The real success however has been the amount of daily active users, which is substantially higher than last year. We added more modes such as Random Select mode and an integrated PES League mode, as well as the hugely popular 3v3 mode - all of which have contributed to more users playing PES consistently and having a reason to log back in each day.
There's been some realisation on some of the things we could do better also, based on fan feedback. The updates didn't come fast enough for many, and [fans felt we didn’t] really commit heavily into Master League. We do not want fans to think we have forgotten about those single-player experiences, and are aware there needs to be a significant change in how we approach them. While myClub remains the most played mode, and one that also gets a lot of feedback, our aim to make sure we support all our modes with same time and dedication.
Tell us a little bit about your replacement…
Our new EU Brand Manager is Lennart Bobzien, and I'm really happy for him. He’s been part of the PES team just before PES 2015, and has worked on my team very closely over those three years. More recently he's been focused on driving the PES League business, something that has grown significantly alongside the eSports scene. He'll now transition more to the brand side, looking after all activities and opportunities across Europe, helping me stay connected to local markets as Andre Bronzoni over in the US/LatAm region has done. As I'll be taking most of responsibilities over to Japan, publicly the fans will still see a lot of me (sorry!) but you will see Lenni be more active both behind the scenes and publicly.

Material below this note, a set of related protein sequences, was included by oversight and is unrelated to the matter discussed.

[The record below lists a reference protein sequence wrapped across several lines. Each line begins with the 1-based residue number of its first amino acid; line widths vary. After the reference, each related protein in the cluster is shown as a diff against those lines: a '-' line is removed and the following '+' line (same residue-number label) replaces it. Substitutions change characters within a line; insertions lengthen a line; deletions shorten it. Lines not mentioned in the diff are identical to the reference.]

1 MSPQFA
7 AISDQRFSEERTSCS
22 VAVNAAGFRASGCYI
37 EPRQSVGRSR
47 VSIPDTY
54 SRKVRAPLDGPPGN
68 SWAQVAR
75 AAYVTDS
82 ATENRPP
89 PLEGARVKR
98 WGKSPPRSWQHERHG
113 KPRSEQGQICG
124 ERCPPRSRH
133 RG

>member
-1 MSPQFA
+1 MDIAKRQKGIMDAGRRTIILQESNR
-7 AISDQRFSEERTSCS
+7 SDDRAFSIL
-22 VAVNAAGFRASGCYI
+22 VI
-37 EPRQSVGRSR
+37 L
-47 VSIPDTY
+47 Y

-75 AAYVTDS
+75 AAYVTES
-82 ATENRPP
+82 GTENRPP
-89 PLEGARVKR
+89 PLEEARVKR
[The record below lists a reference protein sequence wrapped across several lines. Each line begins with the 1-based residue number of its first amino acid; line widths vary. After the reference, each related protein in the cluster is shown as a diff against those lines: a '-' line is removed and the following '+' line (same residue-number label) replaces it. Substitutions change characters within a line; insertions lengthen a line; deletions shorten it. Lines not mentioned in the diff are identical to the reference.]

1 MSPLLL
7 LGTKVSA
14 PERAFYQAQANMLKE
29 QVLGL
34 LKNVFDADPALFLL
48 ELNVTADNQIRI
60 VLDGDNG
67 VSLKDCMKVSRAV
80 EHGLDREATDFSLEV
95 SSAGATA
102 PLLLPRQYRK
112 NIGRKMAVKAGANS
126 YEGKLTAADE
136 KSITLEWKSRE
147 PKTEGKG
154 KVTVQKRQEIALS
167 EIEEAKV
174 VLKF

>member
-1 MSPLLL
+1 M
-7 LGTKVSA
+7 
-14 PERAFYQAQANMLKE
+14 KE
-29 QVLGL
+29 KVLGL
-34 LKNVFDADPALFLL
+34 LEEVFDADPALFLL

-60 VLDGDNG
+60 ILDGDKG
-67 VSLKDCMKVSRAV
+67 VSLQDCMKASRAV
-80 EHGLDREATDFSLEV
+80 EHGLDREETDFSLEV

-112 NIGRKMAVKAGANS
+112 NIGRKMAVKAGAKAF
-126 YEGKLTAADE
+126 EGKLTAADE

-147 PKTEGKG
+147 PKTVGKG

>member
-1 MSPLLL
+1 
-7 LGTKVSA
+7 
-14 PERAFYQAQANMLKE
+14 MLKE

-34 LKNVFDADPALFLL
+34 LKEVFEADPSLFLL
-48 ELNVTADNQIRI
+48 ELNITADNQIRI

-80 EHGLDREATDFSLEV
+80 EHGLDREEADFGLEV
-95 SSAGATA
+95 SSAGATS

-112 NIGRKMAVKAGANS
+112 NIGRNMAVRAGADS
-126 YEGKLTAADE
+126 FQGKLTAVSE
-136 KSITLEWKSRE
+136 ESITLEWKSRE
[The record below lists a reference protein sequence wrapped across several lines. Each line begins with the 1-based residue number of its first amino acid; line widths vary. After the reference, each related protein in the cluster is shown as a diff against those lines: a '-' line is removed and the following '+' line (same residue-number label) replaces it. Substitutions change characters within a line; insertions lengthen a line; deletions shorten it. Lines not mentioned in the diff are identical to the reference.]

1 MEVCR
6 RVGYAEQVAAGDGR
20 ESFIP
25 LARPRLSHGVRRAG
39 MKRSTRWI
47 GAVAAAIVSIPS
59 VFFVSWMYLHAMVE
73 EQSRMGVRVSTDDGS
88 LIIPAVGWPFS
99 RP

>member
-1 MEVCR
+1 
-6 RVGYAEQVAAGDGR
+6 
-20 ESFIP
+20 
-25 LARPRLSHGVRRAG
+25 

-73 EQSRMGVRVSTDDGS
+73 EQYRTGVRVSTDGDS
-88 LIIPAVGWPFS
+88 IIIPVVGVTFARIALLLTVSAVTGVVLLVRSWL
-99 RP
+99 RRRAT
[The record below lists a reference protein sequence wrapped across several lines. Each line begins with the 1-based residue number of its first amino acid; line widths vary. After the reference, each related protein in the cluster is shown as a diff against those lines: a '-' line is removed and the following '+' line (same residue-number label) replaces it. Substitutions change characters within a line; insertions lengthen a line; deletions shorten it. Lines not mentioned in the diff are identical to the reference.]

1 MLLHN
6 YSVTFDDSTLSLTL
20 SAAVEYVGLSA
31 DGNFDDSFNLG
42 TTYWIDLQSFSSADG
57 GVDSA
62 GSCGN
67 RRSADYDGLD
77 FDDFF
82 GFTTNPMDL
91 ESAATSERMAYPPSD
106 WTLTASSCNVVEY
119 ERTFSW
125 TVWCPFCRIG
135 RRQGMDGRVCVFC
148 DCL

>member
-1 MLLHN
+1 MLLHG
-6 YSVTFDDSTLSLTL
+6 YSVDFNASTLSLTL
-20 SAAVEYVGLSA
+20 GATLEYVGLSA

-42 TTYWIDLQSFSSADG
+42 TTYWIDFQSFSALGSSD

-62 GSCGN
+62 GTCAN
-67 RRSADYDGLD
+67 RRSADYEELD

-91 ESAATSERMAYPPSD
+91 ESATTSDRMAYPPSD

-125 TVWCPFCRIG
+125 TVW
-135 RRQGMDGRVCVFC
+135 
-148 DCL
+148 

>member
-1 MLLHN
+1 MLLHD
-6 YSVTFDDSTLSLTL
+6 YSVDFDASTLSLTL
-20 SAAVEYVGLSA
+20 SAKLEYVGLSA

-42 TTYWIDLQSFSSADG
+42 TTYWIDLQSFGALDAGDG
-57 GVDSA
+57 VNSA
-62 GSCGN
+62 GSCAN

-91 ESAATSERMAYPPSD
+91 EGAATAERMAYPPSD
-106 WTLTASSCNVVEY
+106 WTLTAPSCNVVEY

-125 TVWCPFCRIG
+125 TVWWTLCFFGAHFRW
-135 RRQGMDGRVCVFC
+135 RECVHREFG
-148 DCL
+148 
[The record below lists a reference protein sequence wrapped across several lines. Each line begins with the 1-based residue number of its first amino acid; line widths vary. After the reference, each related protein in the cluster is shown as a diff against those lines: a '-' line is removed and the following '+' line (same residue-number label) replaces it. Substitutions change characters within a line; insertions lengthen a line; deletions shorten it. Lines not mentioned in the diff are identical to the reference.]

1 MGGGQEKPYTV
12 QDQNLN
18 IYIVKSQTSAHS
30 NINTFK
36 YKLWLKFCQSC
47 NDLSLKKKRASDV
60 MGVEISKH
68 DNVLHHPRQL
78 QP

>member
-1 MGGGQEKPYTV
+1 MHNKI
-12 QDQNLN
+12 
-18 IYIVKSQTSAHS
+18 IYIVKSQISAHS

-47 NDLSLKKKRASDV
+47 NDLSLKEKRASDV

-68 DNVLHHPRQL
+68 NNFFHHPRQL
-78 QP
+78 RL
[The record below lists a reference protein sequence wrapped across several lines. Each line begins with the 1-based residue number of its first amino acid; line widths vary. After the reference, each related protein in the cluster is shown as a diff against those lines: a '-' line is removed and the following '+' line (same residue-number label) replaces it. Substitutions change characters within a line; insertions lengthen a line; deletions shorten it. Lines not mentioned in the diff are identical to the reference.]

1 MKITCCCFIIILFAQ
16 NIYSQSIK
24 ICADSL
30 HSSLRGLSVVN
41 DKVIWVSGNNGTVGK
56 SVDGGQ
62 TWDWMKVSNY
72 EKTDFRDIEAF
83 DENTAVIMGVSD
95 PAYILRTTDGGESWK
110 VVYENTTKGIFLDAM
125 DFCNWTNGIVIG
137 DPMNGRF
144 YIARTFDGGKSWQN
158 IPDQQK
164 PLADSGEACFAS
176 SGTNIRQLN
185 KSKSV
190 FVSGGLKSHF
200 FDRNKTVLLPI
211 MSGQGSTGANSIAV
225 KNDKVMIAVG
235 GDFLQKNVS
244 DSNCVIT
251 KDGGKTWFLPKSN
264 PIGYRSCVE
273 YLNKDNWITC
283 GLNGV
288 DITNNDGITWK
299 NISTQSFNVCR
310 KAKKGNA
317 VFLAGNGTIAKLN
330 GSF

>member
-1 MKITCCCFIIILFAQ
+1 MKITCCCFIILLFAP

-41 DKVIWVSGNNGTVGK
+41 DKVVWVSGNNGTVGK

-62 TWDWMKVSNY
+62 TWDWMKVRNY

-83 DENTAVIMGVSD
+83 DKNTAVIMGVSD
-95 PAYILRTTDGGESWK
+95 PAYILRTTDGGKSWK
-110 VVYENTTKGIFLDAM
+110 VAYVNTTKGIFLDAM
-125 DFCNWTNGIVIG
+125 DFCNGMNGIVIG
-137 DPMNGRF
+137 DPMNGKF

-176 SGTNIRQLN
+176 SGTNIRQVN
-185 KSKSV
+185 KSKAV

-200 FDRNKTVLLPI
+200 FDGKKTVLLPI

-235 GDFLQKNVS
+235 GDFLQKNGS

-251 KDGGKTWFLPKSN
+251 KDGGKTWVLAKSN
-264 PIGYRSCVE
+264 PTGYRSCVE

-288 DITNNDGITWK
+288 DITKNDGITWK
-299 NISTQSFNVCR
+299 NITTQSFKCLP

What’s your game of the year outside of the football genre?
I got my first video game job over at Ubisoft, with the first title I worked on being Assassins Creed 2. Ever since, the series has always had a special place in my heart. What the team have created with Assassins Creed Origins has been incredible. They've delivered a game that has all those iconic AC moments, and delivered a wonderful open world I can't stop enjoying. I've not played anywhere near as much I wanted so far, but enough to know it's my favourite game this year.
What single achievement are you most proud of from your time at the European helm?
What I was brought in to do was change the perception of the series. After a difficult time on the PS3/X360 era, we faced a lot of negativity after PES 2014. Bringing PES 2015 was one of the toughest moments we've faced, but we knew we had a great product. We were brave during that time, shifting the release date to later in the year and giving the dev team time to create the best response to the perceived negativity that had followed us for a year. Almost everyone I speak to these days always tell me PES has the best experience on the pitch, which I believe is the hardest part. With that now firmly in place, we can focus on creating an incredible overall product for fans of football around the world. Telling me we'd be in this position back in 2014, I would have been very sceptical, which shows what a defining moment that was. Looking back, that has been the most satisfying experience, managing to turn this perception that PES wasn't a good game around, and giving us the platform to build something new and exciting.
PES 2018 is out now. Still pondering whether it's worth a spot on your Christmas list? Then have a gander at the GR+ review.